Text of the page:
In fact, the companies that chose to bring money back to America used the revenue in a number of different ways. 23% of the repatriated funds went towards hiring and training of U.S. employees.4 Of the $312 billion that was repatriated in 2004, $73 billion was used to create or retain jobs; $75 billion was used to finance new capital spending, and $39 billion was used to pay down domestic debt.5 Cisco, for example, used $1.2 billion in repatriated funds to create 1,200 R&D engineering jobs in the United States. Regardless of how the money was disbursed, every company that brought its overseas income home paid taxes to the federal government, helping to fund key domestic priorities, and injecting over $300 billion into the American economy.
The Joint Tax Committee says that repatriation reform would create a loss of revenue for the United States.
The proposal would increase rather than reduce federal government revenues. The money held overseas simply isn’t coming back if tax rates for bringing back global earnings remain at the current levels.
But if tax rates are lowered, companies will bring the funds back and generate revenues for the treasury. It would also boost economic activity in the United States.6 In 2009, leading economist Dr. Allen Sinai estimated that federal tax revenues would increase by about $82 billion, and that the taxes paid on incremental repatriated earnings would generate up to $30 billion in revenue, helping to reduce America’s deficit.7
If companies don’t spend repatriated money directly on hiring new workers, then it won’t help the U.S. economy.
Hiring new American workers is just one of the ways worldwide American businesses can use their global earnings to strengthen our economy. Other ways include investment in equipment, research and development, or domestic expansion. A 2009 economic analysis by former Clinton Administration official Robert Shapiro found that implementing a temporary reduction in corporate taxes on repatriated global earnings, similar to the measure passed in 2004, would produce nearly $45 billion in new federal revenues, including more than $22 billion in direct corporate tax revenues on the repatriated funds and another $22 billion in personal income tax revenues on the additional wage income.8 Another analysis by leading economist Dr. Allen Sinai predicted that if repatriation was passed in 2009, the federal budget deficit could be reduced by $47.6 billion a year over five years and increase real GDP by an average of $62 billion a year over five years.9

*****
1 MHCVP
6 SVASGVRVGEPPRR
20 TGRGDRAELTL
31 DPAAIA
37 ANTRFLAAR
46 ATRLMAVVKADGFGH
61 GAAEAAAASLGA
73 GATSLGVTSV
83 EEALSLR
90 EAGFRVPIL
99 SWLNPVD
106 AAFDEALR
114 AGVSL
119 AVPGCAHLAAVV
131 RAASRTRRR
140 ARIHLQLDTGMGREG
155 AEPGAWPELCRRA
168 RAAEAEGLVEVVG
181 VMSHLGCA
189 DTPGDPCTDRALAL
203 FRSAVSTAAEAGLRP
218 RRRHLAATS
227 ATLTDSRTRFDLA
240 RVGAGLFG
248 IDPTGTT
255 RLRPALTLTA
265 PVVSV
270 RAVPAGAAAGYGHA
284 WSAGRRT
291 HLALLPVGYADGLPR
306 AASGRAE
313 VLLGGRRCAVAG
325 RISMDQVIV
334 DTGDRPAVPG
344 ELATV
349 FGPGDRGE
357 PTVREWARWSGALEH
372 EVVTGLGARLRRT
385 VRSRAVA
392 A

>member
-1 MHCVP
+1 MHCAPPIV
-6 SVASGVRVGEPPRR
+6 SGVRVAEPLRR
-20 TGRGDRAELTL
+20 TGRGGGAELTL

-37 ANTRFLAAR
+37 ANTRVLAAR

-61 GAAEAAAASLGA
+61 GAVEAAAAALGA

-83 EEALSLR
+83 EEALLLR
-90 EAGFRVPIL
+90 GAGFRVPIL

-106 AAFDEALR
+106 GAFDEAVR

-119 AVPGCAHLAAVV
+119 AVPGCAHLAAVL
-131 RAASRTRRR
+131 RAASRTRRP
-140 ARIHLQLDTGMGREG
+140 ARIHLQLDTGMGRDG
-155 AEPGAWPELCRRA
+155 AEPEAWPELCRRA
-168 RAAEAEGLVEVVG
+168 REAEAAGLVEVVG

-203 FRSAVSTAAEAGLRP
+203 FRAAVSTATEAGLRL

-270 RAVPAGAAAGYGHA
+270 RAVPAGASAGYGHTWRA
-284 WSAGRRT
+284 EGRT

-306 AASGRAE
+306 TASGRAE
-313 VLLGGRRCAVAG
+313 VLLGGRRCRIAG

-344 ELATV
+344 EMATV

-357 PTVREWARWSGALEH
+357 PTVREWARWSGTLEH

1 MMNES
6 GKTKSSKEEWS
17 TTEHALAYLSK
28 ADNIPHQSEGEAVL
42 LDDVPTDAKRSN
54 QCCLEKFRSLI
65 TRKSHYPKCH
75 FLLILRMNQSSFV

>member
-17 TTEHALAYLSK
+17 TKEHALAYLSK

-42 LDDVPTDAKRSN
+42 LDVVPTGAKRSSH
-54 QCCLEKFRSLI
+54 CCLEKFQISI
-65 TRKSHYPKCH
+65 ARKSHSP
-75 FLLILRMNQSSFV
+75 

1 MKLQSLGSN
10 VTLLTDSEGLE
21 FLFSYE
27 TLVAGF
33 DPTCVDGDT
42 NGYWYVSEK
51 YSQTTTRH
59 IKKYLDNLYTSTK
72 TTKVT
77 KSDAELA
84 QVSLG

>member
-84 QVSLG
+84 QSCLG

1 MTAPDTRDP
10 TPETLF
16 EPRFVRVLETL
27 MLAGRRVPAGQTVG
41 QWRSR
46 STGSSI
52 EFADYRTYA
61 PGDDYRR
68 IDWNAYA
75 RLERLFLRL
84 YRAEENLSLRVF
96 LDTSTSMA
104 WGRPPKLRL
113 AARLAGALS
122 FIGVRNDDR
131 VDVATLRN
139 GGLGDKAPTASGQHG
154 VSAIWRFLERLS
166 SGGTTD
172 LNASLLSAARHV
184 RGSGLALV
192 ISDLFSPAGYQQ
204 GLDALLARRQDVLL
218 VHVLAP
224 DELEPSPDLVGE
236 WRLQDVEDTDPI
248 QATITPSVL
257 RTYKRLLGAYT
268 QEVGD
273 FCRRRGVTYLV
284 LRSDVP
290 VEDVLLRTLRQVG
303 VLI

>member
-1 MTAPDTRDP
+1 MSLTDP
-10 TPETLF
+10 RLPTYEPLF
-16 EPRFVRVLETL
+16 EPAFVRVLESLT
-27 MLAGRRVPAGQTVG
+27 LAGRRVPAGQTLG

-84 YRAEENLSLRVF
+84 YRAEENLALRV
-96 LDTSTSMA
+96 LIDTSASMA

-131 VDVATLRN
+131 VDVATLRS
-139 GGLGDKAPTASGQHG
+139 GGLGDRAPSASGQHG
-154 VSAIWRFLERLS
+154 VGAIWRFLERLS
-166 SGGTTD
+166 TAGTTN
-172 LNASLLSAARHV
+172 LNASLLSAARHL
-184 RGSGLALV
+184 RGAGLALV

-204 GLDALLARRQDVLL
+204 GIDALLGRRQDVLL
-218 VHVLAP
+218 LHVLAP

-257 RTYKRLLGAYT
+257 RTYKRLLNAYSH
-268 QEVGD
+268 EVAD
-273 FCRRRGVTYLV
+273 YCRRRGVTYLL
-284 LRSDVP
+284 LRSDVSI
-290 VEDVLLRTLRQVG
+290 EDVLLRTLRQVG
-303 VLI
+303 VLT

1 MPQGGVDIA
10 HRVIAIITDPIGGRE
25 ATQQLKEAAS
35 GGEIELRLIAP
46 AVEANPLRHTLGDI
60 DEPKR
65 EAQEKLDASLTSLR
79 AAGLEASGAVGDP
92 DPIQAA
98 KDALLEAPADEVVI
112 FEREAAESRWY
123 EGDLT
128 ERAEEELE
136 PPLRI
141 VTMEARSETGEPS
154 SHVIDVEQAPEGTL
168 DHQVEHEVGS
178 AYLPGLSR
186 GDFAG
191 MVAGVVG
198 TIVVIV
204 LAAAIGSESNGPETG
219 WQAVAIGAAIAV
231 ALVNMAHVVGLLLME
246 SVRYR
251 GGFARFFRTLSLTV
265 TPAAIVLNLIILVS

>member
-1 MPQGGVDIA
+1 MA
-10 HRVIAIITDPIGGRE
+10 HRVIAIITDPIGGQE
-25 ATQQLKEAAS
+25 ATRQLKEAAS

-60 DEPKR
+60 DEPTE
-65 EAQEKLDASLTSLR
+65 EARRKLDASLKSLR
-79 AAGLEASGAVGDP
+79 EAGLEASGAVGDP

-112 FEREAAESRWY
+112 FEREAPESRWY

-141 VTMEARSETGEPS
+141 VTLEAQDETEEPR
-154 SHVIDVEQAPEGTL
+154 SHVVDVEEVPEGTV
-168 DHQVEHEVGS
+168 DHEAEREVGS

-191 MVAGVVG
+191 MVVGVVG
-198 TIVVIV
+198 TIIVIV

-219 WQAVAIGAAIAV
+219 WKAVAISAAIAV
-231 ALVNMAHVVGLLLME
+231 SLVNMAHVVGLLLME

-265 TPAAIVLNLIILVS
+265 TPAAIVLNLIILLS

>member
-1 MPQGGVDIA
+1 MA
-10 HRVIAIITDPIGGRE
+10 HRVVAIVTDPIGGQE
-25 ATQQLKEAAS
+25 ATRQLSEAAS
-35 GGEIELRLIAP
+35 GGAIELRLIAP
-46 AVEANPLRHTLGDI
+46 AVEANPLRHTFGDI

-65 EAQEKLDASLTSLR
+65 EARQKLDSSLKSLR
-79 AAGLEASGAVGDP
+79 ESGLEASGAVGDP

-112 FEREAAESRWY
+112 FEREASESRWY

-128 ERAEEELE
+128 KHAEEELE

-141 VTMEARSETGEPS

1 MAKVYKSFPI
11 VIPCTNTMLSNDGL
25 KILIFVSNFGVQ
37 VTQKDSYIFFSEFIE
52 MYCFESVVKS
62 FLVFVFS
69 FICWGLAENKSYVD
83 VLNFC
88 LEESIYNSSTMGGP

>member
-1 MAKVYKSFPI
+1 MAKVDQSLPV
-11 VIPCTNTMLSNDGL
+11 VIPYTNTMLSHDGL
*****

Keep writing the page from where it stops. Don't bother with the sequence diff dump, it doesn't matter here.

1. R. Shapiro, A. Mathur, “Using What We Have to Stimulate the Economy: The Benefits of Temporary Tax Relief for U.S. Corporations To Repatriate Profits Earned by Foreign Subsidiaries,” January 2009.
2. R. Shapiro, A. Mathur, “Using What We Have to Stimulate the Economy: The Benefits of Temporary Tax Relief for U.S. Corporations To Repatriate Profits Earned by Foreign Subsidiaries,” January 2009.
3. J. Graham, M. Hanlon, T. Shevlin, “Barriers to Mobility: The Lockout Effect of U.S. Taxation of Worldwide Corporate Profits,” Fig. 2, p.35, October 27, 2008.
4. J. Graham, M. Hanlon, T. Shevlin, “Barriers to Mobility: The Lockout Effect of U.S. Taxation of Worldwide Corporate Profits,” Fig. 2, p.35, October 27, 2008.
5. R. Shapiro, A. Mathur, “Using What We Have to Stimulate the Economy: The Benefits of Temporary Tax Relief for U.S. Corporations To Repatriate Profits Earned by Foreign Subsidiaries,” January 2009.
6. G. Schink, L. Tyson, “A Temporary Reduction in Taxes on Repatriated Profits for the Purpose of Economic Stimulus and Investment in National Priorities,” January 2009.
7. A. Sinai, “Macroeconomic Effects of Reducing the Effective Tax Rate on Repatriated Foreign Subsidiary Earnings in a Credit- and Liquidity-Constrained Environment,” p.14, January 30, 2009.
8. R. Shapiro, A. Mathur, “Using What We Have to Stimulate the Economy: The Benefits of Temporary Tax Relief for U.S. Corporations To Repatriate Profits Earned by Foreign Subsidiaries,” January 2009.
9. A. Sinai, “Macroeconomic Effects of Reducing the Effective Tax Rate on Repatriated Foreign Subsidiary Earnings in a Credit- and Liquidity-Constrained Environment,” p.11, January 30, 2009.